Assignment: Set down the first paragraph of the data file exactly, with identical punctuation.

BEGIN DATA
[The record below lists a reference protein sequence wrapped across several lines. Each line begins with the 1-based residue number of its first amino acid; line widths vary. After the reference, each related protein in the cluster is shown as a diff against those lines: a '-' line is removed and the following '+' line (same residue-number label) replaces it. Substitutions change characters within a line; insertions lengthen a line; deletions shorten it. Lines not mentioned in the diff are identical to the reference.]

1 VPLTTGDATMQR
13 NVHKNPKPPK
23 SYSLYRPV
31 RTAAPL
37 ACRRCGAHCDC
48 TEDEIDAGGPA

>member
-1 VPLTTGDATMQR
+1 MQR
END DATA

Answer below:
[The record below lists a reference protein sequence wrapped across several lines. Each line begins with the 1-based residue number of its first amino acid; line widths vary. After the reference, each related protein in the cluster is shown as a diff against those lines: a '-' line is removed and the following '+' line (same residue-number label) replaces it. Substitutions change characters within a line; insertions lengthen a line; deletions shorten it. Lines not mentioned in the diff are identical to the reference.]